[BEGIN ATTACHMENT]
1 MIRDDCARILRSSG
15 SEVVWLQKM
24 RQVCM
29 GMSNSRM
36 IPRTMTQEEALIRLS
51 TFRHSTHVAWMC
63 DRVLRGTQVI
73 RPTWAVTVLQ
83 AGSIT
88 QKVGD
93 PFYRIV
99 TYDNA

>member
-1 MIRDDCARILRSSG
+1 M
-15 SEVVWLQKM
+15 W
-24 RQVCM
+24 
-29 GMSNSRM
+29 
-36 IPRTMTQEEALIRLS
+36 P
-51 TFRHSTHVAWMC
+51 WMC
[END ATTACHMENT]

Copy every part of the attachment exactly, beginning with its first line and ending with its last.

1 MIRDDCARILRSSG
15 SEVVWLQKM
24 RQVCM
29 GMSNSRM
36 IPRTMTQEEALIRLS
51 TFRHSTHVAWMC
63 DRVLRGTQVI
73 RPTWAVTVLQ
83 AGSIT
88 QKVGD
93 PFYRIV
99 TYDNA

>member
-1 MIRDDCARILRSSG
+1 M
-15 SEVVWLQKM
+15 W
-24 RQVCM
+24 
-29 GMSNSRM
+29 
-36 IPRTMTQEEALIRLS
+36 P
-51 TFRHSTHVAWMC
+51 WMC